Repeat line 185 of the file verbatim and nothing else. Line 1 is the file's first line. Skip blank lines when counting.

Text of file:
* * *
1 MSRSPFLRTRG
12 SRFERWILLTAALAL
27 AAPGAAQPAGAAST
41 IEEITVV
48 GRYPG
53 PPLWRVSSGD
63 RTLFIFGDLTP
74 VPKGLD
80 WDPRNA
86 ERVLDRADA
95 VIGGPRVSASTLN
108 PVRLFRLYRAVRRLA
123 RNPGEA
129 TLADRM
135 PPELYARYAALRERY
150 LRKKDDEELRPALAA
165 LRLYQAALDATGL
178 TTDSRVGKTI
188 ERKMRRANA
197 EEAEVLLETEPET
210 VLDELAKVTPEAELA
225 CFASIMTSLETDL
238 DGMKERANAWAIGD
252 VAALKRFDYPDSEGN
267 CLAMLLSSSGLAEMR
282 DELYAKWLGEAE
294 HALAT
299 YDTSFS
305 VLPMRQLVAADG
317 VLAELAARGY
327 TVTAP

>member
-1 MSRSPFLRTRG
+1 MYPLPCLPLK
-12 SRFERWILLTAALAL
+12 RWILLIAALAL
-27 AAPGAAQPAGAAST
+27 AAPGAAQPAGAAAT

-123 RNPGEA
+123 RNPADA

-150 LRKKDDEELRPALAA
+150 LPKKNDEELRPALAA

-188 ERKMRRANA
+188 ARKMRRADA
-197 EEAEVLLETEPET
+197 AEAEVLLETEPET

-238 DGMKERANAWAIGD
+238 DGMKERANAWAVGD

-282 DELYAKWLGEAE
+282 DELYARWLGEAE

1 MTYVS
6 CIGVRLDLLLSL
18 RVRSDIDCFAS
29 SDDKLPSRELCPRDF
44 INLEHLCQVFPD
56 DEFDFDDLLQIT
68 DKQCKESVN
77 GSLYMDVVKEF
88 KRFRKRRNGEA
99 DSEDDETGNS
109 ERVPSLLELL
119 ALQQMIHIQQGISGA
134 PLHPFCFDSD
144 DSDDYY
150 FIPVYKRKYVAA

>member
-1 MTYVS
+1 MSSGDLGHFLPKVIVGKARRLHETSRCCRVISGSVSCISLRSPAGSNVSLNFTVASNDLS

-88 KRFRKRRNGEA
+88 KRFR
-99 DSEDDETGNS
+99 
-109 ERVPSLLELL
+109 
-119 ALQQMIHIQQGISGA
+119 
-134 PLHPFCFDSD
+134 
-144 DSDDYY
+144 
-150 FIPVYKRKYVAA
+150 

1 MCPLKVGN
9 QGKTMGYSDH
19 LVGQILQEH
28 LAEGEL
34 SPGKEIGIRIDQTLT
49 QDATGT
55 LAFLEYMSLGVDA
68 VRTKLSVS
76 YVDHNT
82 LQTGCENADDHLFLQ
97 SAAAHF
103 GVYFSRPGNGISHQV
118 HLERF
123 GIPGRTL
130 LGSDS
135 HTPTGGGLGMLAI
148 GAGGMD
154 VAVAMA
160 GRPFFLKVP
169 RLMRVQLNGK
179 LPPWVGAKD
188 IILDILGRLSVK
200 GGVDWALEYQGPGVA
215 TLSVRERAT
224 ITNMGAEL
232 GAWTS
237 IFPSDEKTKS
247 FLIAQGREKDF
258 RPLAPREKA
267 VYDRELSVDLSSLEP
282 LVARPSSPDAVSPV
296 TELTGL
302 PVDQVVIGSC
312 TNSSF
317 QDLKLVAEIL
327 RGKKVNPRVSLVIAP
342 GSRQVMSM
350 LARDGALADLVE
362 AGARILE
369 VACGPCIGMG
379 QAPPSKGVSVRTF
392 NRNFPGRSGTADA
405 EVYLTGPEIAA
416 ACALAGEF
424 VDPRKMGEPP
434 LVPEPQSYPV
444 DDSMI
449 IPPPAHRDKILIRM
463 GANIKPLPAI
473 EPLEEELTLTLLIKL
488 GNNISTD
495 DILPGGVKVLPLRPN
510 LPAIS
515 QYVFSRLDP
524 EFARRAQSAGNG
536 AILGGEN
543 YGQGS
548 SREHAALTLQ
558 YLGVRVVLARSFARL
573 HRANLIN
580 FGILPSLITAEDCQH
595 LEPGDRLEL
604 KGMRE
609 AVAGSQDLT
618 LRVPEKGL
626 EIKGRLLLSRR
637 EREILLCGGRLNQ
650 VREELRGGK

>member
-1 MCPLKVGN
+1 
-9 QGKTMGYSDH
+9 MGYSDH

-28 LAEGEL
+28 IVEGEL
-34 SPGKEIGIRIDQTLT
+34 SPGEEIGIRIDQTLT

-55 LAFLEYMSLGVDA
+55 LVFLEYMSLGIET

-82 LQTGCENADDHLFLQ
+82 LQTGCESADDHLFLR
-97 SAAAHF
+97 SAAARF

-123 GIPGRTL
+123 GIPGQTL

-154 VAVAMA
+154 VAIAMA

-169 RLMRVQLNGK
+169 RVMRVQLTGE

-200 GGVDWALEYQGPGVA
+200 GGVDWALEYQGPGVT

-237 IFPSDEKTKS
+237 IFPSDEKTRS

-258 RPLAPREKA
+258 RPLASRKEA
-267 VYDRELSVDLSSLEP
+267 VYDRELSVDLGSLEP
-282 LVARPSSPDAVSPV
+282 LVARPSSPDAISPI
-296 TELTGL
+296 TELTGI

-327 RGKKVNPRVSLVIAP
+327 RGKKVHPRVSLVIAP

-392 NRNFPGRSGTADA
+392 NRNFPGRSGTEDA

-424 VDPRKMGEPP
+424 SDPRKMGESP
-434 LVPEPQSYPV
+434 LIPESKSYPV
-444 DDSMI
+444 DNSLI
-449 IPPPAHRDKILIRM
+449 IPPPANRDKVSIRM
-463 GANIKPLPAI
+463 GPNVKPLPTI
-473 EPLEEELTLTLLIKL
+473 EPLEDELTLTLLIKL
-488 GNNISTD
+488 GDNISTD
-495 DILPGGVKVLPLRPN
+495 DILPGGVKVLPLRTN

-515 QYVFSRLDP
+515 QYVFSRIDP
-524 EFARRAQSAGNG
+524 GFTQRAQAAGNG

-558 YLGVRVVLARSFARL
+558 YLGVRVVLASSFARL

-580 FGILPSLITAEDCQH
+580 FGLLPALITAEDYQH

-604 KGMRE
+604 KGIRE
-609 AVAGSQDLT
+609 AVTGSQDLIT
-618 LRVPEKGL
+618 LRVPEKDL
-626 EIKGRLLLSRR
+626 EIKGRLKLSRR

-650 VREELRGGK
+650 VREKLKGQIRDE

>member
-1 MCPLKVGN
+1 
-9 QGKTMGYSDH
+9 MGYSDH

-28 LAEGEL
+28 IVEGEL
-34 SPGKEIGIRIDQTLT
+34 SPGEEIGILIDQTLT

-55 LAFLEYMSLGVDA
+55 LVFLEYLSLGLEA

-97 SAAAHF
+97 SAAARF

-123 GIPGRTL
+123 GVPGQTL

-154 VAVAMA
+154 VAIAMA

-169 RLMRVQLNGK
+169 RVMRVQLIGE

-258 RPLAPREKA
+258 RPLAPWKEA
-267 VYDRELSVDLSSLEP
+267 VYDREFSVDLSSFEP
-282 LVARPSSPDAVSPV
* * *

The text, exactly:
+327 RGKKVHPRVSLVIAP